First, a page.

In addition to the photo curable polymers outlined above, thermally curable polymers may also be utilized by the present invention. Thermally curable systems may use a platinum catalyst with a silicon hydride component or a peroxide catalyzed system that may or may not include silicon hydride functionalities. A preferred thermally curable polymer comprises at least one organopolysiloxane having an average of at least two reactive functional groups per molecule, a number-average molecular weight of up to 80,000, and an average from 0 to 90 mol % of silicon-bonded phenyl groups per molecule. The organopolysiloxane can have a linear or branched structure. The organopolysiloxane can be a homopolymer or a copolymer. The reactive groups can be alkenyl groups typically having from 2 to 10 carbon atoms, alternatively from 2 to 6 carbon atoms. The alkenyl groups in the organopolysiloxane can be located at terminal, pendant, or both terminal and pendant positions. Examples of alkenyl groups include, but are not limited to, vinyl, allyl, butenyl, and hexenyl. Alternatively, the reactive groups can contain epoxy, carbinol or silanol functionalities.
The remaining silicon-bonded organic groups (other than the reactive groups) in the organopolysiloxane are independently selected from hydrocarbyl and halogen-substituted hydrocarbyl, both free of aliphatic unsaturation. These monovalent groups typically have from 1 to 20 carbon atoms, alternatively from 1 to 10 carbon atoms, alternatively from 1 to 6 carbon atoms. Examples of hydrocarbyl groups include, but are not limited to, alkyl, such as methyl, ethyl, propyl, 1-methylethyl, butyl, 1-methylpropyl, 2-methylpropyl, 1,1-dimethylethyl, pentyl, 1-methylbutyl, 1-ethylpropyl, 2-methylbutyl, 3-methylbutyl, 1,2-dimethylpropyl, 2,2-dimethylpropyl, hexyl, heptyl, octyl, nonyl, decyl, undecyl, dodecyl, tridecyl, tetradecyl, pentadecyl, hexadecyl, heptadecyl, and octadecyl; cycloalkyl, such as cyclopentyl, cyclohexyl, and methylcyclohexyl; aryl, such as phenyl and naphthyl; alkaryl, such as tolyl and xylyl; and aralkyl, such as benzyl and phenethyl. Examples of halogen-substituted hydrocarbyl groups include, but are not limited to, 3,3,3-trifluoropropyl, 3-chloropropyl, chlorophenyl, and dichlorophenyl. The composition and molar quantity of side groups is chosen such that the refractive index of the resulting polymer creates a nanoparticle/polymer composite with minimal light scattering loss.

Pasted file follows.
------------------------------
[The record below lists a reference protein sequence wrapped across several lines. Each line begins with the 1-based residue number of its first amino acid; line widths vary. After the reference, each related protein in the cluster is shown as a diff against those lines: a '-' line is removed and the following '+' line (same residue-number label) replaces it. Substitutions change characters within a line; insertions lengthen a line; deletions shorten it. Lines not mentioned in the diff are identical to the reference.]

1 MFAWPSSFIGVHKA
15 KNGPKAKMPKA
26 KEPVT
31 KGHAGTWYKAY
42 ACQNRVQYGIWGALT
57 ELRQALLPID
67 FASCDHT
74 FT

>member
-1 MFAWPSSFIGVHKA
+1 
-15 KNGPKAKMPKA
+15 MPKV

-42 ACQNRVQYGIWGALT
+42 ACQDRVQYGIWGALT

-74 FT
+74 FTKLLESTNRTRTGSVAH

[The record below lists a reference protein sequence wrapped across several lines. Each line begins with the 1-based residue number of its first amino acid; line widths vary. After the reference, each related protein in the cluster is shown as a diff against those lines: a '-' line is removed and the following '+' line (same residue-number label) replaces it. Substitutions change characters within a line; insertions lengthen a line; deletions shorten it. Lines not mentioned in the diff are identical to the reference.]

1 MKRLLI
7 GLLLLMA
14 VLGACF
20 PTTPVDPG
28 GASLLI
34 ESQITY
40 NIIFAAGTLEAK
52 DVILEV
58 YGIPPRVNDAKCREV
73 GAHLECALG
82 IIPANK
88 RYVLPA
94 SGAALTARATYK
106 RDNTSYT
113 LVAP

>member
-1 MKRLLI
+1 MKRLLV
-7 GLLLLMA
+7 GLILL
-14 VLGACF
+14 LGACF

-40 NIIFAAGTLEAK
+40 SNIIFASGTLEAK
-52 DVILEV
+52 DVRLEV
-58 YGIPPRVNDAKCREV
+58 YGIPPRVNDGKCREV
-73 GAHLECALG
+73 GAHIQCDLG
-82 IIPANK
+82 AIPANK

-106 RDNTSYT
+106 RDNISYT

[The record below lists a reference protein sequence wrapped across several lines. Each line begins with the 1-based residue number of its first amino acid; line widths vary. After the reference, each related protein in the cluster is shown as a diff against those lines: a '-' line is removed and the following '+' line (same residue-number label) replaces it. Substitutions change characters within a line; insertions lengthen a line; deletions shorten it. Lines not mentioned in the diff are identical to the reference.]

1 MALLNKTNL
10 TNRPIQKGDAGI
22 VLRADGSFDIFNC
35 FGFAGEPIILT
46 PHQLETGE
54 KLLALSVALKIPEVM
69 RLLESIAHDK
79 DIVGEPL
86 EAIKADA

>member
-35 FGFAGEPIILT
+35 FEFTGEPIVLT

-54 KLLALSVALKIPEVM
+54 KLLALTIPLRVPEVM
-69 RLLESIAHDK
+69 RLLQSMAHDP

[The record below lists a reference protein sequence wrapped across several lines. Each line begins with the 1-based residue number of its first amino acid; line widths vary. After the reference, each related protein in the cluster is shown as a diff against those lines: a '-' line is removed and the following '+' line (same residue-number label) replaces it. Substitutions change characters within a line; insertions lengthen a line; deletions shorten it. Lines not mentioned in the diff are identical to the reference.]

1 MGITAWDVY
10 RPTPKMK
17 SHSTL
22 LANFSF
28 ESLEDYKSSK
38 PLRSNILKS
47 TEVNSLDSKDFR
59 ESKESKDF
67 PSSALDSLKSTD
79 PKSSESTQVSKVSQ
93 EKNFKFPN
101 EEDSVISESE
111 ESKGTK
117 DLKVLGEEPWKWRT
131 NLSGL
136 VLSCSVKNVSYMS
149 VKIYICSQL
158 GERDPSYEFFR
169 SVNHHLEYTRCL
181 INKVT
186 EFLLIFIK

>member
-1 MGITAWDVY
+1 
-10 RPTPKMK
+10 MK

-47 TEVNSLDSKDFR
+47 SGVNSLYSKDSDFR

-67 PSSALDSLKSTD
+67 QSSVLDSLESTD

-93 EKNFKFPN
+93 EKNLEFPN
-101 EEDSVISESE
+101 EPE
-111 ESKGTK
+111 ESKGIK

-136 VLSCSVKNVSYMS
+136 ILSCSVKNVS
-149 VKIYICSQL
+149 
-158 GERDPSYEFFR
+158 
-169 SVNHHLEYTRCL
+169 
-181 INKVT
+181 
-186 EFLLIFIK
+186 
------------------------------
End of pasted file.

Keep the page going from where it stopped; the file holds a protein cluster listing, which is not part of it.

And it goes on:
The nanoparticle portion of the hybrid material can consist of any dispersible nanoparticle with an average particle size less one-tenth the shortest wavelength of interest for the optical device being fabricated. For example, for transmission of 800-1000 nm wavelengths the particles should have a dispersed size of less than 80 nm. Preferably the nanoparticle comprises silica including fused silica, fumed silica, colloidal silica, titania, silicon, or other nano-sized material all of which may be treated or untreated with surface treatments. Examples of surface treatments include organic and silicon based materials for improving the dispersibility and stability of the polymer/nanoparticle system. In a preferred aspect, fused silica having a particle size of less than 80 nanometers in size may be utilized by the present invention.